December 12, 2012

Award recognizes UW oceanographer’s talent for engaging public

News and Information

The American Geophysical Union presented the Spilhaus Award, the organization’s top prize for engaging the public in science, to the University of Washington’s John Delaney during an awards ceremony Wednesday (Dec. 5) in San Francisco.

Delaney, a professor of oceanography, is director of the Regional Scale Nodes, a cabled underwater research facility being constructed off Oregon and Washington that’s one component of the Ocean Observatories Initiative.

John Delaney stand at podium giving acceptance speech

Mary Miller/Exploratorium

John Delaney at the awards ceremony during the American Geophysical Union’s fall meeting.

“John’s powerful outreach and innovative activities developed public support for the vision of the powerful and technologically advanced ocean observing system now under construction,” the AGU citation says. “His passionate message about the oceans enthralls audiences, and he is a highly sought after speaker giving more than 50 invited talks a year. . .He is as excited to share his excitement with school children as with TED audiences and national committees.”

Among his outreach activities, Delaney worked with colleagues to develop the first formal programs bringing middle and high school teachers to sea, now common opportunities, according to the citation. He worked with NOVA in 1998 to film the successful recovery of black smokers from ocean ridges. In 2005 Delaney’s group was the first to stream high-definition video live from sea floor. More than a million viewers across the globe watched on the web.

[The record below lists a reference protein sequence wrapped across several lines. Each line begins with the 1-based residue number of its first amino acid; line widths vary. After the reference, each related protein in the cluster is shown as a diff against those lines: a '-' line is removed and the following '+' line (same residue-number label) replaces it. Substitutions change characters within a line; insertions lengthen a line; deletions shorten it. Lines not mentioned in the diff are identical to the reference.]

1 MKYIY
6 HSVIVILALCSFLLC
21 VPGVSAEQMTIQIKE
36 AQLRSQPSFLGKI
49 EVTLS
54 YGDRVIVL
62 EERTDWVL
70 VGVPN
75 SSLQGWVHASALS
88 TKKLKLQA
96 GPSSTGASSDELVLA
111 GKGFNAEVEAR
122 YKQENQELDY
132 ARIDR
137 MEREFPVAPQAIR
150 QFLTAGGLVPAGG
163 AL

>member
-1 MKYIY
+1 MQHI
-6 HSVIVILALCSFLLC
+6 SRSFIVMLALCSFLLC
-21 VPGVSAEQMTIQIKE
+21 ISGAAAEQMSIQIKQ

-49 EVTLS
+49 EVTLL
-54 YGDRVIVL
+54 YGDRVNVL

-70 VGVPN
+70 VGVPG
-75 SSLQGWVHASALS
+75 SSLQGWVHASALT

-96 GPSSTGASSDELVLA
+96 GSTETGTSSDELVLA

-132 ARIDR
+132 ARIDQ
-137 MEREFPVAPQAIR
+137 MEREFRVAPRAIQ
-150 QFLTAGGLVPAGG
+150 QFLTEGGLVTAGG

The letters nominating him for the award talk of the historical and cultural aspects he employs to explain science, including his use of poetry. One letter writer called him “. . .an extraordinary scientist and communicator, in essence, an environmental philosopher.”

Delaney joined the UW in 1977 and currently holds the holds the Jerome M. Paros Endowed Chair in Sensor Networks. Leader of more than 50 ocean expeditions, his research focuses on the deep-sea volcanic activity of the Juan de Fuca Ridge in the northeast Pacific Ocean.

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